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Anti-Crime Program Uses Support, Cash To Reduce Gun Violence

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RICHMOND, CA. (CBSMiami) -- Gun violence is a way of life in hundreds of neighborhoods across the country. It's becoming so common that sometimes these shootings don't even make the evening news anymore.

Here at CBS4 News, we wanted to dig deeper.  CBS4 Anchor Rudabeh Shahbazi traveled to what was once one of the most dangerous cities in America, Richmond, California; which is just outside of San Francisco, to learn about Operation Peacemaker. It's a program focused on the community's most lethal young men. The plan is to mentor them, train them and pay them -- NOT to shoot.

"The story of gun violence here in Richmond and across this country, is a story of young men who have very limited choices and they're doing terrible things to one another," explained DeVone Boggan, Founding Director of the Office of Neighborhood Safety.

The Office of Neighborhood Safety is a very different kind of city department. It's tasked with eradicating gun violence.

First, Boggan formed a team of street outreach workers, known as "neighborhood change agents." The number one requirement for this job is a criminal history of gun violence.

"These are our people who we know and trust from being within our community, from being into the world that we're in, so they're speaking from going through it," said Office of Neighborhood Safety Ambassador LaVon Carter.

From both law enforcement and street sources, Boggan and his team came up with a list of 28 people, believed to be responsible for 70-percent of the city's gunfire. Boggan set out to transform these men through a fellowship, called "Operation Peacemaker." At the core of his plan; mentoring, life skills training, therapy, travel and most controversially, up to one thousand dollars a month, NOT to shoot.

"They may not deserve it, but they need it, more than any other kid in the community and those other kids in the community, need for him to get it, if they're going to have a legitimate shot of reaching their full potential, and living without fear," explained Boggan.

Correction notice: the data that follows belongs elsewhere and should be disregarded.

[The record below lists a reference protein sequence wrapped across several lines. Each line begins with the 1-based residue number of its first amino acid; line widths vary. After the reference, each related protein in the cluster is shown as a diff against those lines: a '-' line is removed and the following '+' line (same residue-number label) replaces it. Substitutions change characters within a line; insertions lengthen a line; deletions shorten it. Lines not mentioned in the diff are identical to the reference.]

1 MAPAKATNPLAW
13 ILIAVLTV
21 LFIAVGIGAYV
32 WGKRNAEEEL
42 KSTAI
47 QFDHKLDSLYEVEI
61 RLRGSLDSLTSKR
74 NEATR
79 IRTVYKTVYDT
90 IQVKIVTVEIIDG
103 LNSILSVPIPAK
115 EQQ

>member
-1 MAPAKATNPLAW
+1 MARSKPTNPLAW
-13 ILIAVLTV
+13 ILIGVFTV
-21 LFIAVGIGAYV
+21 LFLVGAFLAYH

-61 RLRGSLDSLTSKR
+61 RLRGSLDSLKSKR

The operational costs of the program are funded by taxpayers. The stipends come from donations and it seems to be working.

The city of Richmond has a wall covered with butterflies which represent homicide victims. In 2007, there were 47 homicides but by 2014, it was down to only 11.

"I'm extremely proud of that. It shows that we learning a different way besides killing each other to work out our differences," said Carter.

Captain Mark Gagan with the Richmond Police Department admits the neighborhood change agents have been able to reach their shooters in a way law enforcement never could.

"We're on one side of the yellow tape doing our investigation, and they're on the other side with the victim's family, witnesses, and even people capable of committing a retaliatory shooting, and I know that they are preaching nonviolence," said Capt. Gagan.

Several cities around the country have looked into adopting the strategy.

Here in South Florida, Morris Copeland, the Director of the Miami-Dade Department of Juvenile Services says while there is an emphasis on social services and employment, the county focuses on prevention and has not entertained the possibility of paying offenders to stay out of trouble.

"My position is to look at what's out there, see if it fits our community, because one size does not fit all," said Copeland. "I can't sit in judgement of what they do, but I know that we're always looking for best practices, and if those things fit our community, we're definitely interested in looking at them."

Though their approaches are different, Copeland and Boggan agree that mentoring matters.

"One of the most powerful things a mentor can do, is to believe in you, to trust you, to see your future when you can't see a future for yourself," said Boggan.

DeVone Boggan has since stepped down from his position at the Office of Neighborhood Safety, although he does remain active in Operation Peacemaker. He's now started his own non-governmental organization, Advance Peace, dedicated to ending urban gun violence.

For more on Operation Peacemaker and to watch Rudabeh Shahbazi's Special, CLICK HERE. 

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